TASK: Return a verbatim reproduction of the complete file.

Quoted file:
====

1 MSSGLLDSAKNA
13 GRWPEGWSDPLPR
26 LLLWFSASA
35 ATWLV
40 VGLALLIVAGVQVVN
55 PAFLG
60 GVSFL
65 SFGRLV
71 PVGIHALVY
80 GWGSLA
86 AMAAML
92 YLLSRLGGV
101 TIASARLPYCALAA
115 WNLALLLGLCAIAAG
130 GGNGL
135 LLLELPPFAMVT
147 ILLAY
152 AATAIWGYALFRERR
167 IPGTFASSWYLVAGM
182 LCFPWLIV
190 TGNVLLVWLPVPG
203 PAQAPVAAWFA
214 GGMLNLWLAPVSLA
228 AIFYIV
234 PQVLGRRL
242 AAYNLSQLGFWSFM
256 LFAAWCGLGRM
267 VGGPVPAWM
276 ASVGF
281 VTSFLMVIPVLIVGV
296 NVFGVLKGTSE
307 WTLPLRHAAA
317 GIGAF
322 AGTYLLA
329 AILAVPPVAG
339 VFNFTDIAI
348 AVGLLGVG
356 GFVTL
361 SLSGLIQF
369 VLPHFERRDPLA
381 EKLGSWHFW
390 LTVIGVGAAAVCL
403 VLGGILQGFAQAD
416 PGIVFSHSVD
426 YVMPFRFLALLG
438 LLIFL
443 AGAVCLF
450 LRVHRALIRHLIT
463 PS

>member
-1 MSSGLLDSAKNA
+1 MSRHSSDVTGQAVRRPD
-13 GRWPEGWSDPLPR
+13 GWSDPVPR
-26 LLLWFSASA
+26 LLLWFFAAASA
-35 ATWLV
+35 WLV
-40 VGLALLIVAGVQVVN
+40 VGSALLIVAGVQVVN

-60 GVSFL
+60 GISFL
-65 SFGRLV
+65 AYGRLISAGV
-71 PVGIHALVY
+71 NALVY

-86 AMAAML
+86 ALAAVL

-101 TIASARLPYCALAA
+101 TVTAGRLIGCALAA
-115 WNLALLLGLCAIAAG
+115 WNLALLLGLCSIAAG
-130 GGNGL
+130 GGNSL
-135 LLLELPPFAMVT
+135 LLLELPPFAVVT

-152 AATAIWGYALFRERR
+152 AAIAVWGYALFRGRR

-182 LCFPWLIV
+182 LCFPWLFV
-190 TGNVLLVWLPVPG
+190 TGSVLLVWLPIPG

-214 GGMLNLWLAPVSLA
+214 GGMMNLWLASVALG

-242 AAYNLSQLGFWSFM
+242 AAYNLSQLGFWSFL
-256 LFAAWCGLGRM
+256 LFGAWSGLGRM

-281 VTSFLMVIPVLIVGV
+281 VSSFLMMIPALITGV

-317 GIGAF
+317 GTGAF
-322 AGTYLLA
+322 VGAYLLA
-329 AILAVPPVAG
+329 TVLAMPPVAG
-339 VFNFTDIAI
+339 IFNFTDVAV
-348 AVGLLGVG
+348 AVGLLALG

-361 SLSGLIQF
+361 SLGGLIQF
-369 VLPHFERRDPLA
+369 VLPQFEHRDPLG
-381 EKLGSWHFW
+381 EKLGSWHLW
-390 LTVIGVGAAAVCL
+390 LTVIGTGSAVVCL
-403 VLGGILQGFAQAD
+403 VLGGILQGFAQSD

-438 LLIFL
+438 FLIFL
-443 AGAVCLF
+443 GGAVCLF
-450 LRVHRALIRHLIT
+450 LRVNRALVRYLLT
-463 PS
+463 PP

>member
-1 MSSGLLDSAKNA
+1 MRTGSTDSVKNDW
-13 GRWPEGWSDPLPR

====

1 MSSGLLDSAKNA
13 GRWPEGWSDPLPR
26 LLLWFSASA
35 ATWLV
40 VGLALLIVAGVQVVN
55 PAFLG
60 GVSFL
65 SFGRLV
71 PVGIHALVY
80 GWGSLA
86 AMAAML
92 YLLSRLGGV
101 TIASARLPYCALAA
115 WNLALLLGLCAIAAG
130 GGNGL
135 LLLELPPFAMVT
147 ILLAY
152 AATAIWGYALFRERR
167 IPGTFASSWYLVAGM
182 LCFPWLIV
190 TGNVLLVWLPVPG
203 PAQAPVAAWFA
214 GGMLNLWLAPVSLA
228 AIFYIV
234 PQVLGRRL
242 AAYNLSQLGFWSFM
256 LFAAWCGLGRM
267 VGGPVPAWM
276 ASVGF
281 VTSFLMVIPVLIVGV
296 NVFGVLKGTSE
307 WTLPLRHAAA
317 GIGAF
322 AGTYLLA
329 AILAVPPVAG
339 VFNFTDIAI
348 AVGLLGVG
356 GFVTL
361 SLSGLIQF
369 VLPHFERRDPLA
381 EKLGSWHFW
390 LTVIGVGAAAVCL
403 VLGGILQGFAQAD
416 PGIVFSHSVD
426 YVMPFRFLALLG
438 LLIFL
443 AGAVCLF
450 LRVHRALIRHLIT
463 PS

>member
-1 MSSGLLDSAKNA
+1 MSRHSSDVTGQAVRRPD
-13 GRWPEGWSDPLPR
+13 GWSDPVPR
-26 LLLWFSASA
+26 LLLWFFAAASA
-35 ATWLV
+35 WLV
-40 VGLALLIVAGVQVVN
+40 VGSALLIVAGVQVVN

-60 GVSFL
+60 GISFL
-65 SFGRLV
+65 AYGRLISAGV
-71 PVGIHALVY
+71 NALVY

-86 AMAAML
+86 ALAAVL

-101 TIASARLPYCALAA
+101 TVTAGRLIGCALAA
-115 WNLALLLGLCAIAAG
+115 WNLALLLGLCSIAAG
-130 GGNGL
+130 GGNSL
-135 LLLELPPFAMVT
+135 LLLELPPFAVVT

-152 AATAIWGYALFRERR
+152 AAIAVWGYALFRGRR

-182 LCFPWLIV
+182 LCFPWLFV
-190 TGNVLLVWLPVPG
+190 TGSVLLVWLPIPG

-214 GGMLNLWLAPVSLA
+214 GGMMNLWLASVALG

-242 AAYNLSQLGFWSFM
+242 AAYNLSQLGFWSFL
-256 LFAAWCGLGRM
+256 LFGAWSGLGRM

-281 VTSFLMVIPVLIVGV
+281 VSSFLMMIPALITGV

-317 GIGAF
+317 GTGAF
-322 AGTYLLA
+322 VGAYLLA
-329 AILAVPPVAG
+329 TVLAMPPVAG
-339 VFNFTDIAI
+339 IFNFTDVAV
-348 AVGLLGVG
+348 AVGLLALG

-361 SLSGLIQF
+361 SLGGLIQF
-369 VLPHFERRDPLA
+369 VLPQFEHRDPLG
-381 EKLGSWHFW
+381 EKLGSWHLW
-390 LTVIGVGAAAVCL
+390 LTVIGTGSAVVCL
-403 VLGGILQGFAQAD
+403 VLGGILQGFAQSD

-438 LLIFL
+438 FLIFL
-443 AGAVCLF
+443 GGAVCLF
-450 LRVHRALIRHLIT
+450 LRVNRALVRYLLT
-463 PS
+463 PP

>member
-1 MSSGLLDSAKNA
+1 MRTGSTDSVKNDW
-13 GRWPEGWSDPLPR